Few metal bands have aged as well as Enslaved has. Most groups run out of ideas eventually, or at the very least slow down their output. And after a couple of clunkers from a couple of my favorite metal bands, I was becoming worried that Enslaved was going to come out with a snoozer. How could they possibly keep up their string of winning documents on album number thirteen? With absolute command, I tell you. It’s becoming almost inhuman just how consistent this band is. In Times is yet another awesome creation in a legendary catalog of music.
Despite the experimentation the band undergoes from album to album, they always manage to retain the core of their sound. The Viking and hedonistic heritage that forms the philosophical base of their music is intact and growing stronger. Although the black metal aspects of these songs are scaled back, their appearances are no less vicious. And there’s no beauty found in the extremity of these black metal moments. Unlike black metal acts that attempt to construct their riffs in a shoegaze wash of ethereal sound, Enslaved in their extreme moments are ugly, bone-dry and jagged. This angular approach to their dark side has always kept them on an island in the progressive metal world. They never sacrificed the sheer violence and storminess of their sound as their music matured throughout the years. The opening riff in “Thurisaz Dreaming” is just nasty.
It’s also obvious that Enslaved have become braver towards their vocal dynamics on In Times. The clean vocal sections are numerous and confident, standing strong against the raspy screams that have always been instrumental in promoting Enslaved’s barbarism. The clean vocals are saner, deep with the wise tone akin to a Norweigen mystic filled with foreboding visions. Parts of “Building with Fire” are almost playful, with bouncing riffs underneath a saccharine vocal line.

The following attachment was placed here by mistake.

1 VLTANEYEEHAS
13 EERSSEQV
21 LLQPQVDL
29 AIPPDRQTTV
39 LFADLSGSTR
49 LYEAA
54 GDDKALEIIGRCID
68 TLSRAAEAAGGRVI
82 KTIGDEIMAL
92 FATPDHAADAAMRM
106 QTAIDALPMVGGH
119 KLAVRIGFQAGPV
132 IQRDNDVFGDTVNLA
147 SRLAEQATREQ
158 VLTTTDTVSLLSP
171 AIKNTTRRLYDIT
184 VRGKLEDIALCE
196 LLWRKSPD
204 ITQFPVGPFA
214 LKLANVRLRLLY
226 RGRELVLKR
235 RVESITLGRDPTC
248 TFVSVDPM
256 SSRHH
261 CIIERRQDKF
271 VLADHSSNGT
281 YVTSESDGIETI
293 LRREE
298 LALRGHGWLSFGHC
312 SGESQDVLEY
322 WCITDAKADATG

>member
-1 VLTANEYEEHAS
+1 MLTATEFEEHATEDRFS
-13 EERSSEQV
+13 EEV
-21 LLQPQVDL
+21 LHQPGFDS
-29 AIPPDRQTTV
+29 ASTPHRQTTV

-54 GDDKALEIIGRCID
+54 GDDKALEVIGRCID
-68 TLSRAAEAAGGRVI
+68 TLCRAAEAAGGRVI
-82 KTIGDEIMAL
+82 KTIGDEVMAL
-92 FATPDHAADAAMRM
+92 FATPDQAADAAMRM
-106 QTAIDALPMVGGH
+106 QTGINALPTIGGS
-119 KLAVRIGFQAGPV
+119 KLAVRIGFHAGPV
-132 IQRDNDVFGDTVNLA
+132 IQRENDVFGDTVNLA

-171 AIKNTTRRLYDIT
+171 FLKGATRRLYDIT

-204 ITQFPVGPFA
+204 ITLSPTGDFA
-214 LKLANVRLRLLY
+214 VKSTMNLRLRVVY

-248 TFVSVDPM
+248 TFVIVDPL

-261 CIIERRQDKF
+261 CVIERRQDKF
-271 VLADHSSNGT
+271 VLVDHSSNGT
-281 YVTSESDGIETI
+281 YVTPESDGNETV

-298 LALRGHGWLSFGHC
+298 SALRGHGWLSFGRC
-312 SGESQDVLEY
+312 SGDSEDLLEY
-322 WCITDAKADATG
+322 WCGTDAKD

The rare, quieter parts of these songs are kind of minimalistic. They float there like breaks in the heavy rain. But the music always remains cloudy. Gentle keyboard sounds and strumming electric/acoustics serve as interludes between more active measures.
A large part of this album focuses on that middle ground between the calm and the storm. And that middle ground is tumultuous, symphonic, epic heavy metal that infuses a black metal intensity into progressive metal ambitions. Enslaved soars high and proud when the grand idea of a song really starts to kick into gear. Sections in “One Thousand Years of Rain” and the title track are just godly. And the brutality which exists behind every triumphant moment reminds the listener that deep down, Enslaved is still an extreme metal band. They’re loud, powerful, passionate and practically militant when they bring the hammer down.
For me, the thing that solidified my love for this album was homogenous song lengths. It sounds silly, but an album of six tracks at roughly ten minutes each that add up to a little under an hour of playing time just feels like a perfect package. I’m not sure if they planned it that way from the start, but I always factor in the flow and length of an album when reviewing. Awkward song transitions, filler, and albums that just don’t know when enough is enough can sort of kill a high rating. Not so here.
All in all, Enslaved has made yet another successful release. And I personally thank them for giving me hope that old bands can still have new tricks. And even though the tricks aren’t strikingly different this time around, there’s enough strength in the Enslaved sound that minor alterations work just fine.
8 out of 10